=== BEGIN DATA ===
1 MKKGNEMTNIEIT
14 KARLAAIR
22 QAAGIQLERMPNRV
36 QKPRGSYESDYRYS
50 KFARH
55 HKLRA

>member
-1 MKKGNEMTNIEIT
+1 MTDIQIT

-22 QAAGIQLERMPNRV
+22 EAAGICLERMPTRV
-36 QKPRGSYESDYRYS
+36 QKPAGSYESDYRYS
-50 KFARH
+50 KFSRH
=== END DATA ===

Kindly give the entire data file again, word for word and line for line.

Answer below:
1 MKKGNEMTNIEIT
14 KARLAAIR
22 QAAGIQLERMPNRV
36 QKPRGSYESDYRYS
50 KFARH
55 HKLRA

>member
-1 MKKGNEMTNIEIT
+1 MTDIQIT

-22 QAAGIQLERMPNRV
+22 EAAGICLERMPTRV
-36 QKPRGSYESDYRYS
+36 QKPAGSYESDYRYS
-50 KFARH
+50 KFSRH